Global literature explains financial exclusion also in the context of a larger issue of social exclusion of weaker sections of the society. While Leyshon and Thrift (1995) explain financial exclusion as such processes those aid to prevent certain social groups and individuals from gaining access to the formal financial system, Carbo et al. (2005) and Conroy (2005) opine that it is a state of inability of some poor and disadvantaged societal groups to access the financial system. Mohan (2006) reasons that financial exclusion implies the lack of access by some segments of the society to appropriate, low-cost, fair and safe financial products and services from mainstream providers. Ensuing the reasoning made above, it can be an indication that financial exclusion occurs mostly to people who are the disadvantaged sections of the society.

One more issue of interest is whether low level of financial inclusion is associated with high income inequality (Kempson et al., 2004).

Empirical literature on determinants

of financial exclusion mostly comprises analysis based on primary surveys within a country or a region.2 In a recent paper, Beck et al. (2007) have studied financial sector outreach and its determinants by using cross country data.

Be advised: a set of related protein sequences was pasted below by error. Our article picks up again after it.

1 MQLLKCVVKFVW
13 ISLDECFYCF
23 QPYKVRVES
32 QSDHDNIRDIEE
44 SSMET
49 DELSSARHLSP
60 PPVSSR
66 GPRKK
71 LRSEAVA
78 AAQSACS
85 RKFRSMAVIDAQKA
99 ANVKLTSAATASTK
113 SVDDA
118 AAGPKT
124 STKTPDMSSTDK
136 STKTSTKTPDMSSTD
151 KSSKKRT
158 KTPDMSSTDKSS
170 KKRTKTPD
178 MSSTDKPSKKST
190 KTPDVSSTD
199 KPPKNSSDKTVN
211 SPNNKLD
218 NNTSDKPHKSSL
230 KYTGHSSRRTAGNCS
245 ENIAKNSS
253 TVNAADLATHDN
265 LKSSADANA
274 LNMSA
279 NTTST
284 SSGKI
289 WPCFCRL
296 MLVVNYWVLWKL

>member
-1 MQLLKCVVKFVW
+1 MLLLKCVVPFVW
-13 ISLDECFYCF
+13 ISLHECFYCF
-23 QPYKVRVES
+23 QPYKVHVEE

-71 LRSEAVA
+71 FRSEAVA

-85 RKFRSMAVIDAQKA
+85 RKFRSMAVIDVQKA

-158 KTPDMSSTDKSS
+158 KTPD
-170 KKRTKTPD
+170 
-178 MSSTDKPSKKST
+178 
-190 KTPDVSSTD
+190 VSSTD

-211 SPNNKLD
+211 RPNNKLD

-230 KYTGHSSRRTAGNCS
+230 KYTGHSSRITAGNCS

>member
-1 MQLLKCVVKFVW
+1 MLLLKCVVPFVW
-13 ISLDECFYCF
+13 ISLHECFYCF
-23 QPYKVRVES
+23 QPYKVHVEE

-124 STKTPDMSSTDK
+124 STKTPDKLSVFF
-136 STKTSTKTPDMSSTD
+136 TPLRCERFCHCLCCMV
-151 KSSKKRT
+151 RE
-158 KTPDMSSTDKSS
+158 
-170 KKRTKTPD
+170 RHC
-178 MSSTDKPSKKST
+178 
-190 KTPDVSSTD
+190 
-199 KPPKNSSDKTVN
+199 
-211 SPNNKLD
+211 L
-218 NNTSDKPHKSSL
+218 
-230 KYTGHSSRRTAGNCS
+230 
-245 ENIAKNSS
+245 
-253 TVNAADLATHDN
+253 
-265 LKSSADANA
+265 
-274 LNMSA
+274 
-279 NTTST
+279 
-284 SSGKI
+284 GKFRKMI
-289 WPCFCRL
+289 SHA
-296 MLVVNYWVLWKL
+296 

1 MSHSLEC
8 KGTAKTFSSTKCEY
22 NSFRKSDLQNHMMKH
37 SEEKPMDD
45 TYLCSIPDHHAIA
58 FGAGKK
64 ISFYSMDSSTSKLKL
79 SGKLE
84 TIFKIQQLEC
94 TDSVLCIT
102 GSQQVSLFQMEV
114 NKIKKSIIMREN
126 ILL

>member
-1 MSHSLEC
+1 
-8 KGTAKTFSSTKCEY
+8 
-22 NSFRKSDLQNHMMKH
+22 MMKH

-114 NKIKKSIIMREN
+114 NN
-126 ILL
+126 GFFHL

The literature on financial inclusion has identified financial exclusion as reflection of a broader problem of “social exclusion”. In the industrialised and high income countries having a well-developed banking system, studies have shown that the exclusion from the financial system occurs to persons who belong to low-income groups, the ethnic minorities, immigrants, the aged and so on (Barr, 2004; Kempson and Whyley, 1998; Connoly and Hajaj, 2001). There is also a geographical factor; people living in rural areas and in locations that are remote from urban financial centres are more likely to be financially excluded (Leyshon and Thrift, 1995; Kempson and Whyley 2001). Further, countries with low levels of income inequality tend to have relatively high level of financial inclusion (Buckland et al, 2005; Kempson and Whyley, 1998). In other words, the levels of financial inclusion inevitably rise in response to both prosperity and declining inequalities.

Another factor that can be associated with financial inclusion is employment (Goodwin et al., 2000). The unemployed or those with irregular and insecure employment are less likely to participate in the financial system. Studies have found that payment of wages through automated cash transfer (ACT) has been one of the main influences on financial inclusion in the UK. Recent evidence also suggests that the continued payment of social security benefits and the State pension in cash is significantly related to financial exclusion (Kempson and Whyley, 1999).